I’ve found that the most effective approach to making an atmosphere quiet is not the absence of sound, it’s the isolation of sound. You give the audience one small audible sound to lock into – even if it’s barely audible, you’ve done your job. And to be clear, this can be very difficult. Because the sound has to be the right sound, and you only have one, so it better be good. We did this with the cold air of the house in Teddy Perkins. I did it with the clock in Ouija: Origin of Evil. I’ve been known to use a single cricket, or a fridge hum, or a knocking pipe. If you can hold someone’s attention with a single sound, you have a lot of power in what happens next.


Weird or interesting audio is always exciting. Eraserhead is a great example of otherworldly sound design. What other genre classics have interesting sonics?
It’s true, David Lynch has always made some bold choices in sound. And I always admire bold choices, even when they are not otherworldly. One of my favourite sound scenes from a classic is in Stanley Kubrick’s 2001: A Space Odyssey. Right before HAL takes over, as Dr. Frank Poole is performing maintenance outside the ship, there is an even minute scene where the only things you hear are the breaths of Frank, and the hiss of an air hose. I think this is bold, and very cool.

The jump scare has become a cliché in modern genre movies – quiet, quiet, BANG! How do you feel about that?
I think this is a powerful tool that is often abused. We often find ourselves experiencing a jump scare that is forced; something that wasn’t really composed to be scary, but leans on a loud sound to frighten the audience. It’s a cheap trick. But that doesn’t mean that all jump scares are cheap.

One filmmaker that I continue to work with who does a fantastic job with the jump scare is Mike Flanagan. One of the most memorable jump scares from a film he and I worked on together didn’t even have a loud sound for the jump. On Oujia: Origin of Evil, we are on a quiet shot of a hallway, then cut to little possessed Doris leaning over the shoulder of one of her family members speaking in tongues/ whispering. There is no loud bang, but in the theatre, the audience had a visceral response. They effectively provided the loud sting.

You worked with Mike on The Haunting of Hill House for Netflix…
Yes. Mike has some good tasteful jump scares in there for you! I don’t want to give anything away, but I’m very proud of this work. It’s a great story, with some very interesting sound. You’ll definitely get your fair share of dynamics here. A lot of quiet followed by loud. I wouldn’t hesitate to recommend this series. We think it’s fantastic.


Often it’s the downright creepy atmosphere you create with audio that stays with the audience longest – Ouija: Origin of Evil is a great example of this...
It’s all about being specific and being bold. It doesn’t have to be a weird sound, but if you can make some great choices, you’ll have a very creepy atmosphere just from the minimal selections you’ve made. You often hear the term ‘less is more’, well in the creepy atmosphere world, this is absolutely the truth.

For Oujia we built a very creepy sound world when Doris becomes possessed: clock, footsteps, breath, and demon. Originally the possession scene had score throughout, but we did such a stellar job of making it creepy, the director decided to take out the score and play it only with sound design.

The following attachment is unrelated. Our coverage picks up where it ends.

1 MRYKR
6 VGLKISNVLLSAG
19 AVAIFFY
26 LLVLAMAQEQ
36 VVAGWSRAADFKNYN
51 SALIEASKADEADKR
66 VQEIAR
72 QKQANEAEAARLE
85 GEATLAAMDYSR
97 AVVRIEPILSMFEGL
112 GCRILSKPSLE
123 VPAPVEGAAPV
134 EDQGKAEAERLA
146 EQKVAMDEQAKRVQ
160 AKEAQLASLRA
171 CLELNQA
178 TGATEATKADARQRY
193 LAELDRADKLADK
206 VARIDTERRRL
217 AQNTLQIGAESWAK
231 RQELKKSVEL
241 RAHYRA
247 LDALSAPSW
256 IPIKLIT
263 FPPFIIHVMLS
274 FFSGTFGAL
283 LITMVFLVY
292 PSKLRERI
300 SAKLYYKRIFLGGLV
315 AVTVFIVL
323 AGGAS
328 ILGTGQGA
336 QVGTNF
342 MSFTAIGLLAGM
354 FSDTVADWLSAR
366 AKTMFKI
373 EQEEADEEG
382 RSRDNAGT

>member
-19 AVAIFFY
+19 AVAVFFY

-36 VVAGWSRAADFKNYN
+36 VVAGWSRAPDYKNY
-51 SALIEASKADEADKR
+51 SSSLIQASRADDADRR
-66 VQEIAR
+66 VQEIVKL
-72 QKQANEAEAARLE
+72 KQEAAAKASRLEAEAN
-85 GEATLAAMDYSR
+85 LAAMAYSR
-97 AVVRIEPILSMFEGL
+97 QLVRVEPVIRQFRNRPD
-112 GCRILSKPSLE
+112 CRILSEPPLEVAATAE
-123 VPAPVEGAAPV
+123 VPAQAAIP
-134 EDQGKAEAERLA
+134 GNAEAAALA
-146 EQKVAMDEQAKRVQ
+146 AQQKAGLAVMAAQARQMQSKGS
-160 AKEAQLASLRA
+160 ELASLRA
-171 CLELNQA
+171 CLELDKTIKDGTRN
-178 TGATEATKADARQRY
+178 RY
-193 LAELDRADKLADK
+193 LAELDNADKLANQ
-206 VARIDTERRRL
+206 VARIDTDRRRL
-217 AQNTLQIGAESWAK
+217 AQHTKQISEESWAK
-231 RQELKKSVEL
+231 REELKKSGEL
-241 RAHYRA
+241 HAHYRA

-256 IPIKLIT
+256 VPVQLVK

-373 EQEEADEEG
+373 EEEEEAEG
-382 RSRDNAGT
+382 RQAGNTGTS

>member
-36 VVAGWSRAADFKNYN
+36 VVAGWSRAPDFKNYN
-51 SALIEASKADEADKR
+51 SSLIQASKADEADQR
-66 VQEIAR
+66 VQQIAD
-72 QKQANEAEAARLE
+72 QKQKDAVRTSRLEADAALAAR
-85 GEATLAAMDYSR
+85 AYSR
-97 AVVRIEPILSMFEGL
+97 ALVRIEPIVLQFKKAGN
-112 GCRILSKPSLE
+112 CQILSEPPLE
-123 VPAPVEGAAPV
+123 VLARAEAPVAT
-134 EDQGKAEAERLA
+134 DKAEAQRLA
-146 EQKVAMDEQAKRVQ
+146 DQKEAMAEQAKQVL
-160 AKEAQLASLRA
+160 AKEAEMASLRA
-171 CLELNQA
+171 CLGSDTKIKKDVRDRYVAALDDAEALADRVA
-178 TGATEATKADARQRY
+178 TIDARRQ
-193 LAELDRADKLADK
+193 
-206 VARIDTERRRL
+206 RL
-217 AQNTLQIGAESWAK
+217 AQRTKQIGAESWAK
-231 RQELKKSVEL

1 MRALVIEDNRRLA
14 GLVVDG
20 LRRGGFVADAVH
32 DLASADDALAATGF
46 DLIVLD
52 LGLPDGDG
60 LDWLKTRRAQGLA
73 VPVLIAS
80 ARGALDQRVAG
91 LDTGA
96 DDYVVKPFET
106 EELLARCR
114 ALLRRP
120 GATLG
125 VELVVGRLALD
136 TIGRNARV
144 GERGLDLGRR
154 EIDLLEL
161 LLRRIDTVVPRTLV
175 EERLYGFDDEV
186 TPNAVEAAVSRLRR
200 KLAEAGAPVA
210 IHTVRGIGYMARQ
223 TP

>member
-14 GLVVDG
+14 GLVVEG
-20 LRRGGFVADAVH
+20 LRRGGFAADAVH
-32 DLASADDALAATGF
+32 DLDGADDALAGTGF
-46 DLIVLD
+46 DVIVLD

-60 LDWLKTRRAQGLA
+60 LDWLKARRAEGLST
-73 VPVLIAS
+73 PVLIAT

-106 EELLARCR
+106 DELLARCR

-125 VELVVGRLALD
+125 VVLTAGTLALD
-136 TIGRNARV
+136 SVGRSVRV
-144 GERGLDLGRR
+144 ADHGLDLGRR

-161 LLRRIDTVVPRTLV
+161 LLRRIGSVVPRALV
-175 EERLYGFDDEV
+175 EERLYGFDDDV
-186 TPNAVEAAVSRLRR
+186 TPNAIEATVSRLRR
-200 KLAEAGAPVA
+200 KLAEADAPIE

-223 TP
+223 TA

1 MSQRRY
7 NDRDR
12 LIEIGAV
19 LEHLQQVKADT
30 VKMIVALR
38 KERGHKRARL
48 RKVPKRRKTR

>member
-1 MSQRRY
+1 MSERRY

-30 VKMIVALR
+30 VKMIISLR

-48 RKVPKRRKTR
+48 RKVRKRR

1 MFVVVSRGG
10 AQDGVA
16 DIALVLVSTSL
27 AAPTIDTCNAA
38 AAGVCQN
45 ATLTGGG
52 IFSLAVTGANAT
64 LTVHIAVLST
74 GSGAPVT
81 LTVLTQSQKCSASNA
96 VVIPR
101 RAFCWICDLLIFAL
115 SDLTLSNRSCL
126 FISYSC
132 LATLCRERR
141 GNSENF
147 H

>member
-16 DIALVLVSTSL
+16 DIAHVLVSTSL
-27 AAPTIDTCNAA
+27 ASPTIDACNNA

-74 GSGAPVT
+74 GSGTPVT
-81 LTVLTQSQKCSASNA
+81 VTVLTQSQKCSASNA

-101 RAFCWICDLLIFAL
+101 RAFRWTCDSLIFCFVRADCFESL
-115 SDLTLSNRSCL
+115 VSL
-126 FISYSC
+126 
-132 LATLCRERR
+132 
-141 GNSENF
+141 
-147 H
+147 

We often hear that directors, cinematographers and colourists will agree a tonal palette for a movie? Is there an equivalent consensus on audio?
I think a good sound designer can create a sonic motif for film and TV. You’re always looking for something signature, something unique. And It’s always a fun challenge to explore the idea of a sonic signature, whatever it may be. I’m always trying to think outside of the box, to bring something special to whatever project I’m working on, to help tell the story in a special way…

TV and movie audio has evolved rapidly from stereo to 5.1 and now immersive audio with Dolby Atmos. What do you think Atmos brings to the movie/TV experience?
I think the Dolby Atmos experience is absolutely incredible. It’s such an immersive experience. We just mixed The Haunting of Hill House in Dolby Atmos. The clarity and depth of the mix in that format is something unique and incredible. The separation of sound, through whatever is happening at any given moment, is unparalleled.

Can you tell us a little about your own home theatre?
I have a 5.1 surround sound home theatre. I have a Yamaha receiver with all Klipsch speakers, and a 75in 4K LCD TV. After working on The Haunting of Hill House in Dolby Atmos, it is on my to-do list to upgrade!

What examples of movie or TV audio have inspired you? Can you cite great examples of sound design? Who are your industry heroes?
Let’s see... Nature sounds and Foley: Cast Away. Gun fights: Heat, Black Hawk Down. Sword fights: Kingdom of Heaven, Gladiator. Anything Edgar Wright (huge fan). Anything Pixar. Recently: Arrival and Annihilation – those were very cool-sounding tracks. Sunshine, Alien, Blowout... I realise that list is eclectic, and I suppose the list could go on, but those are a few.

What’s the scariest noise?
The one that is least expected…